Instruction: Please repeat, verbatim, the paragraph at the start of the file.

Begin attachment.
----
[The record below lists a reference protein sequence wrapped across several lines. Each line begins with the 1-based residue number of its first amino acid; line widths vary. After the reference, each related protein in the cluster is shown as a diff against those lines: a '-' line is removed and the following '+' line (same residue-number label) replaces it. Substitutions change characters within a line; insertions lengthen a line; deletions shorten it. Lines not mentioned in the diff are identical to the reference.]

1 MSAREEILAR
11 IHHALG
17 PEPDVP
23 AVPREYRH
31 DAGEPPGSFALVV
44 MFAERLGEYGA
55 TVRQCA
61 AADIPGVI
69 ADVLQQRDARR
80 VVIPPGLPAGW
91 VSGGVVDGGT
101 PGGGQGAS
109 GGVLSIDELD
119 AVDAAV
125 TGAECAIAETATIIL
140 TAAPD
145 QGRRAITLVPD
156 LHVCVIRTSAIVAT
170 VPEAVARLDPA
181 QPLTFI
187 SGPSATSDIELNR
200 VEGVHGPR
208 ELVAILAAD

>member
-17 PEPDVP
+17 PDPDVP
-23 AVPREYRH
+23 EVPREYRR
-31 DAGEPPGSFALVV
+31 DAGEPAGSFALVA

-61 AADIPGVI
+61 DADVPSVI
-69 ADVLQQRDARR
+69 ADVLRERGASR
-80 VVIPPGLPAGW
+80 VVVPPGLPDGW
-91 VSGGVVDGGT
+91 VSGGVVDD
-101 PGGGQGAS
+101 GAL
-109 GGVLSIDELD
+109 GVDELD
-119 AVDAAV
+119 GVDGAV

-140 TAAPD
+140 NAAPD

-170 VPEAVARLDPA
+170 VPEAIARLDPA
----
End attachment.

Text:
[The record below lists a reference protein sequence wrapped across several lines. Each line begins with the 1-based residue number of its first amino acid; line widths vary. After the reference, each related protein in the cluster is shown as a diff against those lines: a '-' line is removed and the following '+' line (same residue-number label) replaces it. Substitutions change characters within a line; insertions lengthen a line; deletions shorten it. Lines not mentioned in the diff are identical to the reference.]